What Makes A Good Advert? A Blueprint For Highly Converting Ad Creative

By |2018-12-11T16:32:44+00:00December 5th, 2018|Advertising|
  • What Makes A Good Advert

What makes a good advert? Although some may argue that this is a subjective question, many experienced advertising practitioners will insist that there is, in fact, a ‘right way’ to design an advert.

The discussion around what makes a good advert is one that is multifaceted and complex to approach. This is because an advert can come in a variety of formats and be used on a variety of channels.

There are also two parts to the discussion of what makes a good advert: one part is concerned with copywriting, and the other comes down to design, both of which I will cover in this article.

Whilst the principles I’ll be discussing can be applied to most forms of advertising, I’m going to focus on techniques suited to outdoor, print and static display advertising.


HIGH IMPACT HEADLINES

In today’s world, you don’t often get a second chance to gain somebody’s attention. In most instances, you’ve either got it or you haven’t – so it’s important to grab your audience from the offset with a hard-hitting headline.

In certain instances, you’ll be limited to just a few words to communicate your message. Succinct headlines are often the best option when advertising in a fast-moving environment where you’re competing for attention.

Be clever with your choice of words – and if necessary, use subtle wordplay and puns to catch the imagination of your recipient – this will create a more engaging message that will make people read twice.

Air Asia Advert

SELECTIVE LANGUAGE & TONE

A carefully crafted advert is often underpinned by selective and intelligent use of language. The language that you use will be instrumental in creating the resonance needed to gain the recipient’s consideration.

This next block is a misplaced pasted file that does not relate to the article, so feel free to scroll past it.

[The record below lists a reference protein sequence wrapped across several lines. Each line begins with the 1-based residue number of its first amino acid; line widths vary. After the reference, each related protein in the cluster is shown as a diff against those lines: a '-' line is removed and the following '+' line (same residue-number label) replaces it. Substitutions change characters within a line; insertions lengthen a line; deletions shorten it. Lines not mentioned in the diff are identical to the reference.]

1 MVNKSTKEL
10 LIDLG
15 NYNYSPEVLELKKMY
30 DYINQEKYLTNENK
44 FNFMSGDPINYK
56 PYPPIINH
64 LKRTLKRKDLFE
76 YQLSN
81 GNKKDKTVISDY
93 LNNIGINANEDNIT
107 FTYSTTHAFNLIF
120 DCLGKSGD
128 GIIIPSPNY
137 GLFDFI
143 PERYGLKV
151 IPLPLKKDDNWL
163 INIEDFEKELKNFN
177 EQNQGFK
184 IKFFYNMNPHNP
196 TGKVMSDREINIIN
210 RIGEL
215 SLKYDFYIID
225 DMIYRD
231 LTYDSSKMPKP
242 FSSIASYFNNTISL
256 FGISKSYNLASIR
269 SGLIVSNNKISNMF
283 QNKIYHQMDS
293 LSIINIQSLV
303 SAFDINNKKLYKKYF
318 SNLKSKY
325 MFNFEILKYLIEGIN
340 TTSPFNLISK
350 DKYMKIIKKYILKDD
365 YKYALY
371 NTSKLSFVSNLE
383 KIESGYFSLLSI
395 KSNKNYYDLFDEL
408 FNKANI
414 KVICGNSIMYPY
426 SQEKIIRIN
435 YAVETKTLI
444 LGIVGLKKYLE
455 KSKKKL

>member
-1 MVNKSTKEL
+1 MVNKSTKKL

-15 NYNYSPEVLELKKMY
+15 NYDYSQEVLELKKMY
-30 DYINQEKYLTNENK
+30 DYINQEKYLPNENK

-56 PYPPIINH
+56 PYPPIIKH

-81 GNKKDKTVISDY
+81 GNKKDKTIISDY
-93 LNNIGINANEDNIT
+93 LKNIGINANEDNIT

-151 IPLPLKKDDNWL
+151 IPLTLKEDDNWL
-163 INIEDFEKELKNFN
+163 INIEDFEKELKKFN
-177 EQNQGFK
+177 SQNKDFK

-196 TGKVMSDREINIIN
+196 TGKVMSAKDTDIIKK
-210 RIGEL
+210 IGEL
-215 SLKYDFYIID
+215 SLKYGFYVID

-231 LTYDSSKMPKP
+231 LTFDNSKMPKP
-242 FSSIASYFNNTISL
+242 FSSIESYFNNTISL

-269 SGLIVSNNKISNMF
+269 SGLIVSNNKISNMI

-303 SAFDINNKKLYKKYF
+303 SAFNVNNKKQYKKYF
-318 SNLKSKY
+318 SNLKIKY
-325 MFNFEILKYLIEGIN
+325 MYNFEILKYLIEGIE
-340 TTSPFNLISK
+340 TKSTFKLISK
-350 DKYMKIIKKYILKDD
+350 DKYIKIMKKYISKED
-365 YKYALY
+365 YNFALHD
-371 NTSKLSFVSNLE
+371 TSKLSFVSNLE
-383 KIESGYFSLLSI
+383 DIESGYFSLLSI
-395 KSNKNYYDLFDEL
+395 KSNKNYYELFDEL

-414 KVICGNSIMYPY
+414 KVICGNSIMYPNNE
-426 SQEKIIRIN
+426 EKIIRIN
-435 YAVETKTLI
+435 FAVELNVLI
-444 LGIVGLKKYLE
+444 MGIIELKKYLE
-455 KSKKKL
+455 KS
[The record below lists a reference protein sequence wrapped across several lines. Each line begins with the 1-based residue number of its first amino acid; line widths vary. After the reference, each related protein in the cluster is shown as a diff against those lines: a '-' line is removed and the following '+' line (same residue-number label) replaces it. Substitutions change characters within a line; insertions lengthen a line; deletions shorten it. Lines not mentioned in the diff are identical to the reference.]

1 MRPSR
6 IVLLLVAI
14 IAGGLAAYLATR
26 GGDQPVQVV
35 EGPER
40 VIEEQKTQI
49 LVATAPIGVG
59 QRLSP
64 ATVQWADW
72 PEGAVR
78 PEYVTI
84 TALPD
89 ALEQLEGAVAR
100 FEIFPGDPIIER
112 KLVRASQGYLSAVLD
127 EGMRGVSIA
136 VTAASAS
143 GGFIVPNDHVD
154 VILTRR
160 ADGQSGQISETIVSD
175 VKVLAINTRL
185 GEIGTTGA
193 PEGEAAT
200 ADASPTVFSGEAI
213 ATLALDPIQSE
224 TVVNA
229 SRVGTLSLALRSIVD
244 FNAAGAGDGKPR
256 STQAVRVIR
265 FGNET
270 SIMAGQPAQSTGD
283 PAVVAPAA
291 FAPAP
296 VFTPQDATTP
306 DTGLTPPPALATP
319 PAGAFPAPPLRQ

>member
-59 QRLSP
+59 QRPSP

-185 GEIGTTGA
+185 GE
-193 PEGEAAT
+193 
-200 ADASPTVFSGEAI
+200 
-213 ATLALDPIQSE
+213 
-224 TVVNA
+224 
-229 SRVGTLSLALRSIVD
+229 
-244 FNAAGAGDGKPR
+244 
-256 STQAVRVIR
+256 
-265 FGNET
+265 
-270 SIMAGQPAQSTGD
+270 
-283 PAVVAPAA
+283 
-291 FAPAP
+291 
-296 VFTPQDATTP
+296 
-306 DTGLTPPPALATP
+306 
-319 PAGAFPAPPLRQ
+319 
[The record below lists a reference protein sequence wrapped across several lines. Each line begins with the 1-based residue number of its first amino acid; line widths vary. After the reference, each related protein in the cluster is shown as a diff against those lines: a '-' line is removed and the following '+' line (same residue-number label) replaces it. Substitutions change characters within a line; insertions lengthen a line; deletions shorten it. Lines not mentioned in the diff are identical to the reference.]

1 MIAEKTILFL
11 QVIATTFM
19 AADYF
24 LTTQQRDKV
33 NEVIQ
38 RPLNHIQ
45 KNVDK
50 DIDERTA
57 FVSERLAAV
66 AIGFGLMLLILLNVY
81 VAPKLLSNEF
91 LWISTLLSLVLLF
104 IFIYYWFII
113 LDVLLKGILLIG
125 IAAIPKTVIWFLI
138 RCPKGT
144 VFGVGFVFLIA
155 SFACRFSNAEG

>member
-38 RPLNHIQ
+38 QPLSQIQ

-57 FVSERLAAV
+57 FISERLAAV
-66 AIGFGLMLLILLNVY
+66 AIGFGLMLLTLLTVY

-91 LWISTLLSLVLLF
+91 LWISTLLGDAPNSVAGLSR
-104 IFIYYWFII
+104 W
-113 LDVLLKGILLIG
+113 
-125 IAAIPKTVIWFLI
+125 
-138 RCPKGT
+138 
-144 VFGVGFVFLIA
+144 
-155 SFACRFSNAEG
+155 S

Think about whether you’ll use words that form a statement, a question or a command to guide the recipient towards the desired end. This practice is often referred to as neuro-linguistic programming.

But it’s not just what you say, it’s also how you say it. Consider using a tone that suits the communication medium and one that the target audience can relate to.

Squirrel Advert

COMPELLING CALL-TO-ACTION

If you want the recipient to take action, you will need to give them a compelling call-to-action. But this isn’t limited to a generic ‘find out more’ call-to-action at the bottom of an advert.

Ad copywriters often use language that is associated with different learning styles – visual, auditory and kinesthetic. An example would be ‘see it now’ for a visual learner, ‘hear the story’ for an auditory learner and ‘jump on board’ for a kinesthetic learner.

Some of the most effective calls-to-action are embedded within the body of the copywriting itself.

Marlboro Advert

OPTIMISE THE FORMAT

Formatting your advert to good effect is important, especially if you’re working with imagery and text together. Spatial awareness is key to the overall design of the advert.

When putting the graphic and text elements together, make sure they’re proportionate in size to each other. Allow space to highlight the elements that are important to the message.

Adverts that are too busy tend to have less impact. Remember – less is more. So avoid squeezing in elements that don’t fit properly and try not to obscure the image with too much text and vice versa.

WoolOvers Advert

FONTS & TYPOGRAPHY

Whether you’re using an image or an illustration for your advert, pay attention to the type of font that you use. For adverts in fast-moving or busy places, a simple, easy to read font might be the best option.

However, more fanciful fonts are likely to catch people’s attention. Combining typography with an image is a creative and original way of communicating your message.

Always make sure that there’s adequate contrast between the background and the text to make it stand out.

Depression Advert

POWERFUL IMAGERY

Creating resonance, in part, is also down to the type of imagery you use in your advert. Use powerful imagery that coincides with the copywriting, as this will reinforce your message in two ways.

Choose an image that reflects the mood that you want the recipient to feel. Darker images have a different effect to lighter images, and specific colour palettes can also create different moods.

Uncloak Advert


Do you need help creating a hard-hitting, highly converting advert? Get in touch with us today!

About the Author:

Trendjackers are a creative trio who write blogs about all things digital marketing.

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